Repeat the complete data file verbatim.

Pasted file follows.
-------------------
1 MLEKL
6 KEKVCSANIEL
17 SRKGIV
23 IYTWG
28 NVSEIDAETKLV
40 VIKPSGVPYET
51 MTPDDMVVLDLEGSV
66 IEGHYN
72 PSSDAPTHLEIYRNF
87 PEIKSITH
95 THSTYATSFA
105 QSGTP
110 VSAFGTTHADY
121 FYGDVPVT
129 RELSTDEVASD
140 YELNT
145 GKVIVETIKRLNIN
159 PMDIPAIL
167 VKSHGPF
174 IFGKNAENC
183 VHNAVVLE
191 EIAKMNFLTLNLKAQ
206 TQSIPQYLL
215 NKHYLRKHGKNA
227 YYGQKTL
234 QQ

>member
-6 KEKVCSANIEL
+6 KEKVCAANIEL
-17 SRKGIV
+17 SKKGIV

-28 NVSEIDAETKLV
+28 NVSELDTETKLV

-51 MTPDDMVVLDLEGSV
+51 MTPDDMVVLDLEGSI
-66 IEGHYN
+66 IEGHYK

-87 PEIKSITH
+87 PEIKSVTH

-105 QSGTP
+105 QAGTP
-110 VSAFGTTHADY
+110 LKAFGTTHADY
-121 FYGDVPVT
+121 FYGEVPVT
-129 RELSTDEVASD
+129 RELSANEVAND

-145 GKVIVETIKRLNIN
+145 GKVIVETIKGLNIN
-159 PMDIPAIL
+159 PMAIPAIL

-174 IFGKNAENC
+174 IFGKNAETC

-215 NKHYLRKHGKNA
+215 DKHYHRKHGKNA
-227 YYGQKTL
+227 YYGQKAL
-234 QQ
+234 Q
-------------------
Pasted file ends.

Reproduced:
1 MLEKL
6 KEKVCSANIEL
17 SRKGIV
23 IYTWG
28 NVSEIDAETKLV
40 VIKPSGVPYET
51 MTPDDMVVLDLEGSV
66 IEGHYN
72 PSSDAPTHLEIYRNF
87 PEIKSITH
95 THSTYATSFA
105 QSGTP
110 VSAFGTTHADY
121 FYGDVPVT
129 RELSTDEVASD
140 YELNT
145 GKVIVETIKRLNIN
159 PMDIPAIL
167 VKSHGPF
174 IFGKNAENC
183 VHNAVVLE
191 EIAKMNFLTLNLKAQ
206 TQSIPQYLL
215 NKHYLRKHGKNA
227 YYGQKTL
234 QQ

>member
-6 KEKVCSANIEL
+6 KEKVCAANIEL
-17 SRKGIV
+17 SKKGIV

-28 NVSEIDAETKLV
+28 NVSELDTETKLV

-51 MTPDDMVVLDLEGSV
+51 MTPDDMVVLDLEGSI
-66 IEGHYN
+66 IEGHYK

-87 PEIKSITH
+87 PEIKSVTH

-105 QSGTP
+105 QAGTP
-110 VSAFGTTHADY
+110 LKAFGTTHADY
-121 FYGDVPVT
+121 FYGEVPVT
-129 RELSTDEVASD
+129 RELSANEVAND

-145 GKVIVETIKRLNIN
+145 GKVIVETIKGLNIN
-159 PMDIPAIL
+159 PMAIPAIL

-174 IFGKNAENC
+174 IFGKNAETC

-215 NKHYLRKHGKNA
+215 DKHYHRKHGKNA
-227 YYGQKTL
+227 YYGQKAL
-234 QQ
+234 Q